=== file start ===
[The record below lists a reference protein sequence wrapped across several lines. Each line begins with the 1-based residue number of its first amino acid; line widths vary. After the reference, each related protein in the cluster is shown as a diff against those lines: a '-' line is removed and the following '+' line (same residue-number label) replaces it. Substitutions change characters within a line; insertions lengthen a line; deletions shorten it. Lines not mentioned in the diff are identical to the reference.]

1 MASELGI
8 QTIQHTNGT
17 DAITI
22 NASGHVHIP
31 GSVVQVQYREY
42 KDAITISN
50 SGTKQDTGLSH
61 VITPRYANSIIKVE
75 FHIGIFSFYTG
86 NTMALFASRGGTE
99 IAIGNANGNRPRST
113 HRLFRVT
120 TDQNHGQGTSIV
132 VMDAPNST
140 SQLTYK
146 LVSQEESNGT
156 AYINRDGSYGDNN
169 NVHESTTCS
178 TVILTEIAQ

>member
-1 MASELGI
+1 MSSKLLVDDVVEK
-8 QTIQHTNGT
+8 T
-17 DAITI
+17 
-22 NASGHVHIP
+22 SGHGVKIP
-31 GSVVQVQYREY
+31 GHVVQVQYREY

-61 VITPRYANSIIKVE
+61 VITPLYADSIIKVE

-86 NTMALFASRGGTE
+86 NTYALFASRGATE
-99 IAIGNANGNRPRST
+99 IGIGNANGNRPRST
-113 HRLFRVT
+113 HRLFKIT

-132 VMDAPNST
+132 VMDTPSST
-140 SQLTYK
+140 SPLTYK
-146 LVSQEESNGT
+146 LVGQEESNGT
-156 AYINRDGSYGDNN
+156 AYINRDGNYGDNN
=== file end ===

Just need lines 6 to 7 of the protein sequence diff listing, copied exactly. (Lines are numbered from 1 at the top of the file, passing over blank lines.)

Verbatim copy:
31 GSVVQVQYREY
42 KDAITISN